PS4 emulators on PC don't work yet, so don't get scammed by a fake

I'd love to play Bloodborne or Persona 5 on my PC, and that is actually possible, sort of: Bloodborne is available in Sony's PlayStation Now streaming service, which lets you play games from the cloud on a PS4 or PC. But what about a PS4 emulator that runs the games I own on real PC hardware? Are PCs powerful enough to run a PS4 emulator? Is PCSX4 a real emulator, or a fake?

Here's what you need to know about PCSX4, Orbital, and PS4 emulation on PC.

Is there a PS4 emulator for PC that can play games?

No. As of early 2019, real PlayStation 4 emulation on PC is impossible. If you're familiar with hardware emulation, this may not come as a big surprise. Creating an emulator requires reverse-engineering what a piece of hardware is doing when it runs games, then rewriting that functionality for an entirely different platform, like a Windows PC. This process takes years, and also typically requires far more powerful hardware than the original machine. Dolphin, an emulator for the GameCube and Wii, has been in development for more than a decade, and is still improving. The same goes for PCSX2, a great, popular PS2 emulator.

There is a PlayStation 3 emulator, called RPCS3, that can run more than 1000 PS3 games in a playable state. But that's only about a third of the library. Many others work, but have too many glitches or performance issues to run well.

There are also emulator for the Xbox 360 and Wii U that can run some games, but will require years more work to make most of their libraries playable. And those are much weaker consoles than the PS4.

If you follow console tech at all, you may be thinking "Sure, but the PS4's hardware is actually way more similar to a PC. Wouldn't that make it easier to emulate?" Yes and no. The PS4 does use an x86 architecture, just like a PC. But its GPU is a whole different beast, and its software and kernel are naturally more complex than previous gen hardware. This doesn't mean PS4 emulation is impossible—it's just going to take time, and it's not here yet.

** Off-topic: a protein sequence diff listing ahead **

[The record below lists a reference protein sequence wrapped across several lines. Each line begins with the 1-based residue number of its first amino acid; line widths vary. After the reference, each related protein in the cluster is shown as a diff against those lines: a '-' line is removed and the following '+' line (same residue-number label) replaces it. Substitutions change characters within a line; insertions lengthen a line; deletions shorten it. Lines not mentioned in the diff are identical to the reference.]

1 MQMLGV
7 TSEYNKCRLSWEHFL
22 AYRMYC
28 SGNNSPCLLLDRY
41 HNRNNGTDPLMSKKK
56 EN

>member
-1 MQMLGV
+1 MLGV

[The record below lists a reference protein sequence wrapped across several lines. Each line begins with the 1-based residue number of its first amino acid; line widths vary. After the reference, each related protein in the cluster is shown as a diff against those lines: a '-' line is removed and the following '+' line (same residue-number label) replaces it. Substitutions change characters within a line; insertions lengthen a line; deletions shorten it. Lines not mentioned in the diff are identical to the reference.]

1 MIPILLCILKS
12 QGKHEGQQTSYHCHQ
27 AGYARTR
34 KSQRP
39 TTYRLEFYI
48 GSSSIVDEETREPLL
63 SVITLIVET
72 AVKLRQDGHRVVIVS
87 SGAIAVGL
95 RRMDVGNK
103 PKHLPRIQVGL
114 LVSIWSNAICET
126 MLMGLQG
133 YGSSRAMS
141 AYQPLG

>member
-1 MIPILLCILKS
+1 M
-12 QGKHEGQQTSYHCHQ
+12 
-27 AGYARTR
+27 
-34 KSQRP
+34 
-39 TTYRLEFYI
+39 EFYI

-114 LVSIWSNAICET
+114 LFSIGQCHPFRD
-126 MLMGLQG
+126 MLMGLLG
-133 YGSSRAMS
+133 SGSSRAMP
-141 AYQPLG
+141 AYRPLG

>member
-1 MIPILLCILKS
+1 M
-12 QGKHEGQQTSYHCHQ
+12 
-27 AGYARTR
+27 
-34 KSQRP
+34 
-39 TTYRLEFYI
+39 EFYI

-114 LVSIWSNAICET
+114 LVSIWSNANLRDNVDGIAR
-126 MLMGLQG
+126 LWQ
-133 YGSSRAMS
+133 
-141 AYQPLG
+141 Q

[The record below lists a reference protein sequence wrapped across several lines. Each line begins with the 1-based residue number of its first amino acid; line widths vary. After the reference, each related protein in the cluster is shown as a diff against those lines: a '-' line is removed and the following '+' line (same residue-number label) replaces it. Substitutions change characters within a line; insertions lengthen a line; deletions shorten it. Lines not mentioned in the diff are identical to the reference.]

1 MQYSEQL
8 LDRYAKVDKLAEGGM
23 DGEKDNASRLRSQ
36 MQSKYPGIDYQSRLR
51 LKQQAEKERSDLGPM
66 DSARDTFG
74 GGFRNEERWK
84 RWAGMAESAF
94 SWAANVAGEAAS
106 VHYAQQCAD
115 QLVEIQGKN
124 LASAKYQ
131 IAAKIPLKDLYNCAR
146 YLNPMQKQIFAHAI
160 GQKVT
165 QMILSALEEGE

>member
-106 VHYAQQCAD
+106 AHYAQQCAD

So what's the story with those PS4 emulator videos you can find on YouTube?

Don't believe this screenshot.

PCSX4 is a fake PS4 emulator 

PCSX2 is a real PS2 emulator. It's great. PCSX4 is a scam that tries to look legitimate with a similar name. PCSX4's website is an impressive-looking fake, with embedded Youtube videos, an FAQ, and even a Github page where the code for this "semi open source" project is supposedly held. But there are some telltale signs it's a fake. Its Github repository has no activity and no people attached to it. The FAQ looks convincing, even going so far as to list errors, but its hardware requirements raise a big red flag. A PS4 emulator would be far more demanding than what PCSX4 lists. According to a reddit thread documenting the scam, PCSX4's previous YouTube channel was shut down for its fake videos.

Here's the real giveaway that PCSX4 is a scam: When you click the download link, it asks you to fill out a survey first. No legitimate emulator project is going to make you fill out a survey to download anything.

You may have run into these kinds of surveys before. They say you may be able to win a new iPhone or some other prize, but after a few minutes of clicking you end up redirected to yet another survey. Someone makes money off your time, and you don't get the thing you were promised. Don't bother. PCSX4 is just a scam, and there's actually a real PS4 emulator you should check out, instead.

Orbital is a real PS4 emulator in early development 

Don't get your hopes up—this PS4 emulator can't run God of War or Spider-Man on your PC. As of early 2019, it's not advanced enough to run games at all. Orbital's developer is in the process of reverse-engineering the PS4's code and gettings its low-level processes to run on a PC. Developer Alex Altea has written in more detail about the emulator's progress in this Reddit thread.

Unfortunately, even if development continues, it'll be years before Orbital can run games. It's also possible that other PS4 emulators will appear with different approaches or faster development. But for right now, Orbital's the only game in town.

If you really want to play PS4 games on your PC, Sony's PlayStation Now is your only option.

Wes Fenlon
Senior Editor

Wes has been covering games and hardware for more than 10 years, first at tech sites like The Wirecutter and Tested before joining the PC Gamer team in 2014. Wes plays a little bit of everything, but he'll always jump at the chance to cover emulation and Japanese games.

When he's not obsessively optimizing and re-optimizing a tangle of conveyor belts in Satisfactory (it's really becoming a problem), he's probably playing a 20-year-old Final Fantasy or some opaque ASCII roguelike. With a focus on writing and editing features, he seeks out personal stories and in-depth histories from the corners of PC gaming and its niche communities. 50% pizza by volume (deep dish, to be specific).